Move Portal Row Data Via Variables

From Dwayne Wright PMP - Certified FileMaker Developer
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This example is designed to show you one method of moving portal row data from one portal to a different portal. I think this is the third or fourth version of the example that I've done over the years. This is because every update to FileMaker brings us a new set of tools that prompt the FileMaker developer to improve their design. In this case, my previous example of moving portal row data involved 3 files, a half dozen scripts and a half dozen relationships.

Now the example is one file (with three tables), 3 relationships and one script. I'm using script variables and lookups to do most of the heavy lifting. This example uses the idea that you are trying to manage the manning of the concession stand at high school games. You have a list of possible parents to pick for each game and you pick the parents that are going to attend.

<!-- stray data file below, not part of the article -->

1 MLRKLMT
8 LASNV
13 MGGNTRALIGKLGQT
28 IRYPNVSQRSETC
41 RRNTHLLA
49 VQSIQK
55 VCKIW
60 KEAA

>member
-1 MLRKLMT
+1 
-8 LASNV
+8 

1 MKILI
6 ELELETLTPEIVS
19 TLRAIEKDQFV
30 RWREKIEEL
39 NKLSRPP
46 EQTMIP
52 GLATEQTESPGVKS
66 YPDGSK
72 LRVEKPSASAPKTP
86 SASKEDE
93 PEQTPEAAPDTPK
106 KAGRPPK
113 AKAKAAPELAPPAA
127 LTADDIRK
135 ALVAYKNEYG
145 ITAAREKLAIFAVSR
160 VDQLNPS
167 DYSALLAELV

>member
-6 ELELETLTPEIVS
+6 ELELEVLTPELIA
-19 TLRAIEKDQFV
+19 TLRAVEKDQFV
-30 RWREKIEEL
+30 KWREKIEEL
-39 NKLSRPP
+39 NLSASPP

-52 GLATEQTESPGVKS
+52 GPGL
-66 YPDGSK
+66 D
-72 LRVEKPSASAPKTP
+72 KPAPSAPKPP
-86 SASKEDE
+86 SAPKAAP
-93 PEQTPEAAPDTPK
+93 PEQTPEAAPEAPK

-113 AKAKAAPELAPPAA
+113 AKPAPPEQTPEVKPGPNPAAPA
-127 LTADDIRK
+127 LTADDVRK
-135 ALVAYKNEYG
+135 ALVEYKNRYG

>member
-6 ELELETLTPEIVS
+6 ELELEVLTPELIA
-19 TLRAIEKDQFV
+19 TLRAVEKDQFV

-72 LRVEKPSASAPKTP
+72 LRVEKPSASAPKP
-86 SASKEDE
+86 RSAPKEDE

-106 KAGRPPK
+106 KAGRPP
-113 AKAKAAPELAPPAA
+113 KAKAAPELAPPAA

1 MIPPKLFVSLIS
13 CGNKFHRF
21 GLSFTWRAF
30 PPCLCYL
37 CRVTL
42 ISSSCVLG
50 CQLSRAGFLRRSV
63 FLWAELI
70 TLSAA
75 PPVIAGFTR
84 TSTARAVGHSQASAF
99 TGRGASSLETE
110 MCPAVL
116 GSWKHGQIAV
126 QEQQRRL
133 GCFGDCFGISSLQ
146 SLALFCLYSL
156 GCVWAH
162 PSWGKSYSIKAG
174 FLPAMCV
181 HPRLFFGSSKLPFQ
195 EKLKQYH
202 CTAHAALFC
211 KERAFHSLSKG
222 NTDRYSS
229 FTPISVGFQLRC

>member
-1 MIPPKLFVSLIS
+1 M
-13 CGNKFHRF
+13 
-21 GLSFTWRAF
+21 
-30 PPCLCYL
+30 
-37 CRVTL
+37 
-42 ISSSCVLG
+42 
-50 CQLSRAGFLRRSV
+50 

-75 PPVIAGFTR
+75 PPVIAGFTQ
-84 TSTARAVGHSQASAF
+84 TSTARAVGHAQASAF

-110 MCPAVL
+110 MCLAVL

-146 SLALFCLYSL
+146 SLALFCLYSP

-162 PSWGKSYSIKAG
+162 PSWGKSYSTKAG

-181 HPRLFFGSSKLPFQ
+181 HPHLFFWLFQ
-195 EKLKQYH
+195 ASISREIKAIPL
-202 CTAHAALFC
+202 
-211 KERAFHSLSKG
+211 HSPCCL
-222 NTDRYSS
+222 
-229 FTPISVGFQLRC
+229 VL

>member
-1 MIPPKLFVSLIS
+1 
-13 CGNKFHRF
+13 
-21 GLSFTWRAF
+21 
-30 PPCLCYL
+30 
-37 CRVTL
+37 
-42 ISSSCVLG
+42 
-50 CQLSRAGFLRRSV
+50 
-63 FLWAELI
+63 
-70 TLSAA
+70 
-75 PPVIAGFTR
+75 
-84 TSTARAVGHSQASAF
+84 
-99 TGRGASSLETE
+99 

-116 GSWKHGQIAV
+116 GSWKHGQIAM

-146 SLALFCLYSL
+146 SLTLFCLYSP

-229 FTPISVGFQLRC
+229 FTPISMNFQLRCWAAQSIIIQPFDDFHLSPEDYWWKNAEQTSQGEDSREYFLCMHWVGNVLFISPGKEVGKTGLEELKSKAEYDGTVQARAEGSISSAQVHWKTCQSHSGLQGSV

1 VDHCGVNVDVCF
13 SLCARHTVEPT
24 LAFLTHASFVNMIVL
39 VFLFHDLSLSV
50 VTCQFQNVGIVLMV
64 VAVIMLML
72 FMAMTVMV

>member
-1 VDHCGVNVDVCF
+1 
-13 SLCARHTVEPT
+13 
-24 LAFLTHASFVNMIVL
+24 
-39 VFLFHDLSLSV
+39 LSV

The script basically copies the key id data that you are going to use into script variables, goes to the table you are going to create the new record with and pasting in the key data. Very simple and not overly heavy at all. 

ABOUT SCRIPT VARIABLES
You have two choice of a local variable and a global variable. Each has it’s own unique advantages and drawbacks. I’d have to say the local variable is probably more commonly used simply because FileMaker will define a variable as local by default.

A local variable is defined by adding a single dollar sign in its name such as $InvoiceNumber, $ClientID or $Counter. A local variable will store it’s information within a script while that script is running. After the script is finished in it’s execution, the defined local variable will have no value. An advantage of this is like a disposable lighter. When you are done, you throw it away because you never intend to refill it.

A global variable is defined by adding a two dollar sign characters in it’s name such as $$InvoiceRange, $$Array or $$UserPrefs. A global variable will store it’s information within the entire file while the file is open. This way it can be used across scripts or even in-between times that scripts are called upon.

An example file can be downloaded by clicking (here)

© 2010 - Dwayne Wright - dwaynewright.com

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